Mr Fueled by Beer has been remiss. During various visits to the Cow & Cask micropub in Newbury he has enjoyed some truly excellent local beers from three small batch brewers who are all now established yet have not received coverage in this blog. It’s time to set the record straight…
Marshall’s Beers (Hermitage Brewery)
During 2013 Richard Marshall traded an academic background in food science and many years of home brewing experience to launch his commercial brewery in Hermitage just outside Newbury. His setup is on a nano-brewery scale (to use Seattle parlance); 100 litre (½ BBL) kit lending itself to bottling with limited cask production. Richard’s focus is on traditional ales using British malts and hops as well as some continental styles using noble German hops like Hallertau. Look for Marshall’s Beers in cask at the Cow & Cask, in bottles at the Inn at Home, and at other outlets in the Newbury area.
Kevin Brady is another ex-home brewer who made the jump to professional brewing. In 2014 Kevin set up his 2.5 BBL brewery in the village of Chaddleworth out near the Berkshire Downs about 10 miles from Newbury. While Kevin’s catch-phrase is “Indigenous beers. . .inspired by Indigenous folks!” his beers have been popping up across an ever-expanding radius of Newbury, including in Reading’s better cask ale pubs.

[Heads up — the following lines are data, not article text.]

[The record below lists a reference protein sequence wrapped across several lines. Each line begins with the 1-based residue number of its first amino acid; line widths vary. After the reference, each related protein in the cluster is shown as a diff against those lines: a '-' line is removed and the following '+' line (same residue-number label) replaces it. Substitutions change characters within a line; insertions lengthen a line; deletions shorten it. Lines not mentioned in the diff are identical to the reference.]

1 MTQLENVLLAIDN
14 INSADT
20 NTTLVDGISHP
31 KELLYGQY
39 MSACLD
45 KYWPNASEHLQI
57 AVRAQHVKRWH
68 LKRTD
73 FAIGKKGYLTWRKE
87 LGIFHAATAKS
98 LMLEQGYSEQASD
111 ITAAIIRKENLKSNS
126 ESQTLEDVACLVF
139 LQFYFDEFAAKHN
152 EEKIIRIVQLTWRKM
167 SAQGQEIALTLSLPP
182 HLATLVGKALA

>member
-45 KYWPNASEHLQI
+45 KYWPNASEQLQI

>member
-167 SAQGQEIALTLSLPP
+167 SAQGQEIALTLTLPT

The Indigenous lineup encompasses a very well-rounded range of year-round traditional bitters, mild, stout and porter and a dynamite American Pale Ale: Ammo Belle (5.6% ABV). This beer won the LocAle Beer of the Festival award at Reading Beer Festival 2016; no mean feat considering there were more than two dozen LocAle breweries and around 100 different beers in contention. Other Indigenous beers include various specials and seasonals. Look for Indigenous beer in all good cask ale and bottle outlets in Newbury, Reading and beyond.
Little London Brewery
Andrew Watts built his 5 BBL brewery a couple of miles across the Hampshire border between Silchester and Little London late in 2015. His kit is similar to Phil Robins’ setup at Long Dog Brewery in Basingstoke, who assisted in the set up. Little London Brewery has so far been sticking closely to traditional English bitters, plus a dark mild and a brown ale. Hoppy Hilda, the beer we tasted, is no “boring brown beer” however; it is a delicate pale golden ale (3.8% ABV) made with premium British malts and hops and given plenty of time to attain peak condition. As yet there is no stout or porter as far as we know.
Look out for Little London beers at the Cow & Cask in Newbury or at the Plough Inn, Little London. Further afield, the beers may turn up at better ale pubs around Newbury, Reading and Basingstoke; and at CAMRA beer festivals (as was the case during the latter part of 2016 at Guildford, Tamworth, Nottingham and York).